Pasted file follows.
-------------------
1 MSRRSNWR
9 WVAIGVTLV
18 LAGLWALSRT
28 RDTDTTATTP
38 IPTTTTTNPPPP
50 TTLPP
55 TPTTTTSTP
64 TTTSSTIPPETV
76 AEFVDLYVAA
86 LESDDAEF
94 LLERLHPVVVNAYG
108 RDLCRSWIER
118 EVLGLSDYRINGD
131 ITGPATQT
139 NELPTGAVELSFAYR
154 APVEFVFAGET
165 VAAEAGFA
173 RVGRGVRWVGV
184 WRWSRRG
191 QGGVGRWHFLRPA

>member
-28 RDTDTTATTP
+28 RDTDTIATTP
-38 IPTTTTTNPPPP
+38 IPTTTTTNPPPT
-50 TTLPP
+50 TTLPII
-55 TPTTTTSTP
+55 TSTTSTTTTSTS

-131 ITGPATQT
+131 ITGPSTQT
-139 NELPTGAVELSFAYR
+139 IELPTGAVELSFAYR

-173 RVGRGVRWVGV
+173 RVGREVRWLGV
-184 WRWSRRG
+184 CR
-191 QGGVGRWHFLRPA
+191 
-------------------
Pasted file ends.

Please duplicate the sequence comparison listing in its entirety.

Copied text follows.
1 MSRRSNWR
9 WVAIGVTLV
18 LAGLWALSRT
28 RDTDTTATTP
38 IPTTTTTNPPPP
50 TTLPP
55 TPTTTTSTP
64 TTTSSTIPPETV
76 AEFVDLYVAA
86 LESDDAEF
94 LLERLHPVVVNAYG
108 RDLCRSWIER
118 EVLGLSDYRINGD
131 ITGPATQT
139 NELPTGAVELSFAYR
154 APVEFVFAGET
165 VAAEAGFA
173 RVGRGVRWVGV
184 WRWSRRG
191 QGGVGRWHFLRPA

>member
-28 RDTDTTATTP
+28 RDTDTIATTP
-38 IPTTTTTNPPPP
+38 IPTTTTTNPPPT
-50 TTLPP
+50 TTLPII
-55 TPTTTTSTP
+55 TSTTSTTTTSTS

-131 ITGPATQT
+131 ITGPSTQT
-139 NELPTGAVELSFAYR
+139 IELPTGAVELSFAYR

-173 RVGRGVRWVGV
+173 RVGREVRWLGV
-184 WRWSRRG
+184 CR
-191 QGGVGRWHFLRPA
+191 